Beit Midrash

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“Hatov Vehametiv”

Wine is unique in that it not only satiates, it also gladdens the heart. Each type of wine has its own unique character, and when additional types of wine are consumed in company there is greater joy - and therefore a special blessing is recited.


Rabbi Eliezer Melamed

1. "Hatov Vehametiv" for Additional Wines
2. Conditions of "Hatov Vehametiv"

"Hatov Vehametiv" for Additional Wines
The sages composed a special blessing to be pronounced when people consume more than one type of wine. For example, if a number of people were drinking one type of wine and then began drinking a different type, they must bless "hatov vehametiv" over the second wine, regardless of the fact that they recited "boreh pri hagefen" over the first. What is more, if a third wine is brought, the "hatov vehametiv" blessing is recited over it as well, and so forth with every additional type of wine. The idea behind this blessing is to thank God for the multiplicity of wine.

This law is unique to wine. If people were eating one type of bread and then began eating another type of bread, the original "Hamotzi" blessing covers the second bread as well. The same is true of different types of meat; one blessing is enough for them all. Only for wine did the sages institute a special blessing for variety.

This is because wine is unique in that not only does it satiate, it also gladdens the heart. In addition, each type of wine has its own unique character, and when additional types of wine are consumed in company there is greater joy. This is why the sages instituted a special blessing over the consumption of additional types of wine (Berachot 59b; Tosefot and Rosh ad loc.).

The second wine need not be any better than the first. So long as it is clear that the second wine is no worse than the first, it receives the "hatov vehametiv" blessing; because it is different, there is something novel in its taste and nature. Therefore, if there are a number of wines on the table, "boreh pri hagefen" is recited over the first, and "hatov vehametiv" is recited over every additional wine.

Even if the second wine is of the same variety as the first, so long as the wines were made differently or are different vintages such that the flavor of the second is distinct from that of the first, the first receives "hagefen," and the second "hatov vehametiv." Even if the second wine is less expensive than the first, if it possesses some quality that is lacking in the first, it receives "hatov vehametiv" (Shulchan Arukh 175:2, and see also ibid. 6).

If there are two wines on the table, and one is clearly inferior to the other, Jewish law dictates that "boreh pri hagefen" be recited over the better wine, for we always bless over the choicest food. And since the second wine is clearly inferior, it does not receive the "hatov vehametiv" blessing (ibid. 3, and see Mishnah Berurah 14).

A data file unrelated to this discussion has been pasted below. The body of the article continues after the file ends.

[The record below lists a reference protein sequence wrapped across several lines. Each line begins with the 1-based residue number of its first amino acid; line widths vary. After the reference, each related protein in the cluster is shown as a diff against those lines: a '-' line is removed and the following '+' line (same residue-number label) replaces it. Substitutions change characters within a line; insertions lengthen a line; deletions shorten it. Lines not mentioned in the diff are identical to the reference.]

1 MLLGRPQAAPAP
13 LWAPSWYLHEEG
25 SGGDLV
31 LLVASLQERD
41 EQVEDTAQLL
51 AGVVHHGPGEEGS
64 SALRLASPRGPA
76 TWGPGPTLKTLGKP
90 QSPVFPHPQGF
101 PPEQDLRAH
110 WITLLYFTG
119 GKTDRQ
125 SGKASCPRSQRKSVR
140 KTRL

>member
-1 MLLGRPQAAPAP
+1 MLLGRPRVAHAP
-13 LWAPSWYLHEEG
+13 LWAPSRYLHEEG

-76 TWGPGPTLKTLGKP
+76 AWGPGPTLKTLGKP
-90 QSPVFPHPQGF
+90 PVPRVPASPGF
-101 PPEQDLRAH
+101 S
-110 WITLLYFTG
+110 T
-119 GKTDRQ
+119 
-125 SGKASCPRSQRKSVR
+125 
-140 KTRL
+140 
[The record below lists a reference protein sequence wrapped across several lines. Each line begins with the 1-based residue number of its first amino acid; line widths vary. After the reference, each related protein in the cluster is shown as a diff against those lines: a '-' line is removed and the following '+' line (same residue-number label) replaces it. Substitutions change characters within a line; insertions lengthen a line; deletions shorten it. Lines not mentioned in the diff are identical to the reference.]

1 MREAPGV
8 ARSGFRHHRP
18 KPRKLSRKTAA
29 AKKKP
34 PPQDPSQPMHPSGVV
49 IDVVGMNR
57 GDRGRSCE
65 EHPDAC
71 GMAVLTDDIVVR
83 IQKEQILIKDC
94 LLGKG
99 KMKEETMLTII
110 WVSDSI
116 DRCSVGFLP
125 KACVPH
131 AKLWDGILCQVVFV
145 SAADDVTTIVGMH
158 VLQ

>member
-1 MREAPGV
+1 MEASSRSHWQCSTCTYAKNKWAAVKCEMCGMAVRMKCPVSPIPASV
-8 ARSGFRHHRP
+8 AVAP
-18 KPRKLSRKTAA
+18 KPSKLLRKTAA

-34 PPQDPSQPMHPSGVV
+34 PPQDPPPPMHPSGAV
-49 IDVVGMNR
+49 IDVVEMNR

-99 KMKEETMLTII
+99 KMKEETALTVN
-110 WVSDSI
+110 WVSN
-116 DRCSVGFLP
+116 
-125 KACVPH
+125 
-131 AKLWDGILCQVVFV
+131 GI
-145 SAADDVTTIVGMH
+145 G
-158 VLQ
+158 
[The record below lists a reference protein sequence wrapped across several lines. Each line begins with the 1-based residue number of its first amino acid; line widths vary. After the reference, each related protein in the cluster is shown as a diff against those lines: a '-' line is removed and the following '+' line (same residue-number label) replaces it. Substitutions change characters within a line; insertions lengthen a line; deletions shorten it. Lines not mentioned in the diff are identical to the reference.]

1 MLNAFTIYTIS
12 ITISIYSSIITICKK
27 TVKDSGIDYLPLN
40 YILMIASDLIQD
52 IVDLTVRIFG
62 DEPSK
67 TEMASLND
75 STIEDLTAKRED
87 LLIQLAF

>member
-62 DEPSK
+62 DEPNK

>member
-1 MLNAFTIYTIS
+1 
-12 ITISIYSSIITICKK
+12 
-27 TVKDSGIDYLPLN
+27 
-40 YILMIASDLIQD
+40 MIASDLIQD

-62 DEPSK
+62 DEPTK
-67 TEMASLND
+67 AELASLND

Conditions of "Hatov Vehametiv"
The "hatov vehametiv" blessing is only recited when at least two people drink together, for there is no real joy when a person drinks alone. This is reflected in the wording of the blessing "hatov vehametiv" - "He Who is good and beneficent" - "good" for him and "beneficent" for his fellow. Husband and wife, father and son, etc., are obviously considered two people for this purpose (Shulchan Arukh 175:4).

As a rule, it is best that one person recite "hatov vehametiv" on behalf of all of the other partakers, for in this manner the blessing receives greater distinction. But if they are busy eating, and they do not bother to stop and drink together, it is best that each person bless on his own (See Shulchan Arukh 175:5, 6; ibid. 213:1).

If the diners consume the first wine completely and a second wine is brought to the table, the "hatov vehametiv" blessing is not recited. The reason for this is that there is not as much joy over variety when the second wine is only brought because the first wine was finished (Mishnah Berurah 175:3).

As said, "hatov vehametiv" is recited over third, fourth, etc. wines as well. However, it is proper that while blessing "hatov vehametiv" over the second wine there be no additional wines on the table over which this blessing will be recited later. This is because some authorities hold that if these wines are on the table, the "hatov vehametiv" blessing over the second wine covers them as well.

If Kiddush was recited over grape juice and then, during the meal, actual wine was consumed, the "hatov vehametiv" blessing is not recited. This is because some authorities rule that grape juice does not have the status of wine, for it does not cause the same joy. If Kiddush was recited over a mixture of grape juice and wine, and the taste of the wine remains discernable, the "hatov vehametiv" blessing is recited over a second wine provided that it is different than the wine that was mixed with grape juice.

Some people are very careful when it comes to the "hatov vehametiv" blessing and adopt all of the various stringencies. As a result they almost never bless "hatov vehametiv." It is advisable, however, that such people at least mentally recite the "hatov vehametiv" blessing in appropriate circumstances. In practice, almost all later authorities rule that the "hatov vehametiv" blessing should indeed be recited over the consumption of additional wines.
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